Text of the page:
Leading pioneers in metaverse development are abandoning the concept. Does this spell the end of the promised land of interoperability between digital realms and immersive experiences that connect the physical and digital world, or is merely the initial hype dying off as development continues unhinged from tabloid headlines?
This week, several leading corporations announced that they will either abandon or significantly scale down their metaverse initiatives. The Wall Street Journal was the first to report that “Walt Disney Co. has eliminated its next-generation storytelling and consumer-experiences unit, the small division that was developing metaverse strategies.
This follows after Microsoft also announced that it will be scaling down its commercial metaverse plans, shifting to an industrial metaverse late last year. After forming the Industrial Metaverse Core team in October, Microsoft is laying off all 100 workers, according to The Information.
Although scaling down, Microsoft claims that it remains committed to the industrial metaverse according to an official statement given to Forbes. By doing one thing and saying another, does it spell that Microsoft still has a clear vision for the industrial metaverse, or is the statement merely a communication hedge against being put on the wrong side of history if the metaverse proves to actually be the future?
Tencent and Bytedance are also taking a significant portion of their metaverse bets off the table. Tencent had ambitious plans to build both virtual reality software and hardware at an “extended reality” XR unit it launched in June last year, for which it hired nearly 300 people. Now, sources familiar with the matter state that Tencent is cutting back on its XR investments as metaverse falters
Bytedance, the company behind Tiktok was set to challenge Meta with their low-cost headset Pico, but is also laying off significant parts of its staff in the XR/metaverse division.
Perhaps fueled by the facts that Meta’s metaverse, Horizon world is a desolate wasteland that struggle to both attract as well as retain users., in which the market lost faith in already before it officially launched.
With the recent rapid advancements in artificial intelligence, investments are now being channeled toward AI rather than the metaverse, even Meta has admitted that its single biggest investment now is towards AI.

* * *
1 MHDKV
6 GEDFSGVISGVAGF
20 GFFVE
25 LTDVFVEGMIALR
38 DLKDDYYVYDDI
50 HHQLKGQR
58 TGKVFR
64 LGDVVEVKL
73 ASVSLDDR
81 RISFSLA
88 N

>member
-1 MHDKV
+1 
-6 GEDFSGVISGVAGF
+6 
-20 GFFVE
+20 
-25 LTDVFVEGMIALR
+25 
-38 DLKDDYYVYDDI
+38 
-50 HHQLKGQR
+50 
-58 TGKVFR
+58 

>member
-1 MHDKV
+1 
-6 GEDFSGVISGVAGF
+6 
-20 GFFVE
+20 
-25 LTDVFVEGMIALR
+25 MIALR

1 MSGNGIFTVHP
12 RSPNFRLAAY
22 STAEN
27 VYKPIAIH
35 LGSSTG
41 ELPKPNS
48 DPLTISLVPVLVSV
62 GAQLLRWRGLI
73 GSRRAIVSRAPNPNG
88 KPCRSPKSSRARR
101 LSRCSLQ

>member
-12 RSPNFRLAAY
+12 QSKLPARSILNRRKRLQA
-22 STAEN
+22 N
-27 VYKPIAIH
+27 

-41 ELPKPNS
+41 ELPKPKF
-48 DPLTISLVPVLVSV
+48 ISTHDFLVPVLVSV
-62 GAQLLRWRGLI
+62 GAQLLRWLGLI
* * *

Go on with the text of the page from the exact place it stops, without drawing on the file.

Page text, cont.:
The remaining question is the metaverse a stillborn concept rather than the promised land of our digital futures?
One of the core challenges with the metaverse as a concept is that no one really has a uniform understanding of what it is. There are as many definitions of the metaverse as there are self-proclaimed metaverse evangelists. And those definitions are often deliberately vague, ambiguous, and jam-packed with every tech buzzword known to man as well as anecdotal suggestions of everything that is wrong with the current internet. Often delivering a message that is difficult to disagree with, but a long way from future promises to actual implementation.
As an example, even in an area where the promises of an interconnected metaverse are most prominent, namely gaming, it is easy to state that the future should allow gamers to transfer in-game items and identities across gaming worlds, but in reality, it raised numerous challenges. Would it make sense to bring along your firearms from Fortnite to World of Warcraft without disrupting the gameplay in the said world? How would such items render if the game worlds use different graphics engines? What about legal agreements regulating commercial and IPR terms across game worlds?
Further on, many of the building blocks that make up what is called the industrial metaverse undoubtedly have potential. Using virtual reality for training purposes, augmented reality for site inspections, and elaborate digital twins to replicate and simulate complex civil engineering projects as well as building performance shows great promise. But that does not imply that there needs to be an industrial metaverse in place to harness the effects of each of these underlying technologies.